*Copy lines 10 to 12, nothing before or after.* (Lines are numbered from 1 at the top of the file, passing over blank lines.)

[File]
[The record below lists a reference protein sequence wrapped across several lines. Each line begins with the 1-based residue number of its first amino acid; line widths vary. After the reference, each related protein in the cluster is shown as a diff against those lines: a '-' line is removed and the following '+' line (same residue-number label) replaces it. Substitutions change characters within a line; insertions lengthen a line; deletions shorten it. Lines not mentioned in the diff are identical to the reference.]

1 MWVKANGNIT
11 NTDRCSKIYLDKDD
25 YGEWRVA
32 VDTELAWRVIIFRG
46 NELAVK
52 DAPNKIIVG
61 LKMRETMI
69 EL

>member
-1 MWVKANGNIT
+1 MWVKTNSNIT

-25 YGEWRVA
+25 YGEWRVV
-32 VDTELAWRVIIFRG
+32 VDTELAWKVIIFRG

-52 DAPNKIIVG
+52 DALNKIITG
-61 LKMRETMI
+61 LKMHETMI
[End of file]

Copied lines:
>member
-1 MWVKANGNIT
+1 MWVKTNSNIT